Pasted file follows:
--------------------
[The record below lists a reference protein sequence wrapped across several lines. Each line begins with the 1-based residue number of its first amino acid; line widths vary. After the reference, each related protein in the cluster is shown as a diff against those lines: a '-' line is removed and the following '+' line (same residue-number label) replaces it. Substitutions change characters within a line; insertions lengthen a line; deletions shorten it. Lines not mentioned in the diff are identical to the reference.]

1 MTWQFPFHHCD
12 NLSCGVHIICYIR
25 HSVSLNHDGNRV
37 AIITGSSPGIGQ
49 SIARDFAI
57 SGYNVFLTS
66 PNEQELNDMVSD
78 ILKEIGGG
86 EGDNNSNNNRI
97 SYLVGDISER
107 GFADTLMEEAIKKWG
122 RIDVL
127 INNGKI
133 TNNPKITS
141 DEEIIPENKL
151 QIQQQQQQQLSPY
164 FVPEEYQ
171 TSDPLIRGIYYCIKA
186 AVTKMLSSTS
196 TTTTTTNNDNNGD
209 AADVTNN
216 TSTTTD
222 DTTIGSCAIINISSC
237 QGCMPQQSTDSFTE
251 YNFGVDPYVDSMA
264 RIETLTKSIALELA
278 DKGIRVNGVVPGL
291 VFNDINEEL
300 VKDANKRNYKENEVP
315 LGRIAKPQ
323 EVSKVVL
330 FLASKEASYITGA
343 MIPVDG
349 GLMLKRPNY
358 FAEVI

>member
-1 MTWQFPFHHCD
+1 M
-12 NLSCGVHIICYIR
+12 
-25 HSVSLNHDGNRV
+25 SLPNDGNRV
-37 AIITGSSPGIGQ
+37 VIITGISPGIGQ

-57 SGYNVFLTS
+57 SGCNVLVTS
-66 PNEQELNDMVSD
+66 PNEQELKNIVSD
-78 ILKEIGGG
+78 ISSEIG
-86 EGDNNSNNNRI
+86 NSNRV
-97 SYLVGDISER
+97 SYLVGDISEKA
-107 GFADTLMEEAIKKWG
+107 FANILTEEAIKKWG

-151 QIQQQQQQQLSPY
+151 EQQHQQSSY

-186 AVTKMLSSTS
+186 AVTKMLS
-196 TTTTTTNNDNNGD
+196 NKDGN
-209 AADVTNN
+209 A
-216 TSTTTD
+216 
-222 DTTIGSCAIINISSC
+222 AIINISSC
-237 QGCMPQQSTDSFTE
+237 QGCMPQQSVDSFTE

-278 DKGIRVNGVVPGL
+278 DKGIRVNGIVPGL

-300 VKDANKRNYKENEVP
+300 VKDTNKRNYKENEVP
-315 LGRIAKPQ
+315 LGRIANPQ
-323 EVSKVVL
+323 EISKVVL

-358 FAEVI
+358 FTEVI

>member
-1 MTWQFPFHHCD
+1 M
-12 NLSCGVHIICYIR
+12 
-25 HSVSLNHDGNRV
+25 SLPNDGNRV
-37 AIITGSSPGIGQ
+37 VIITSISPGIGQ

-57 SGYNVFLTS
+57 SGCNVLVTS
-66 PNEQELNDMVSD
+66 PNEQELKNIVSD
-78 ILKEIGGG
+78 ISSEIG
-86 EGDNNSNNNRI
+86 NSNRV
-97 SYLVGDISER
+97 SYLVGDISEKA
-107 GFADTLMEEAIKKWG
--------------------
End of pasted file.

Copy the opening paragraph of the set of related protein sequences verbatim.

[The record below lists a reference protein sequence wrapped across several lines. Each line begins with the 1-based residue number of its first amino acid; line widths vary. After the reference, each related protein in the cluster is shown as a diff against those lines: a '-' line is removed and the following '+' line (same residue-number label) replaces it. Substitutions change characters within a line; insertions lengthen a line; deletions shorten it. Lines not mentioned in the diff are identical to the reference.]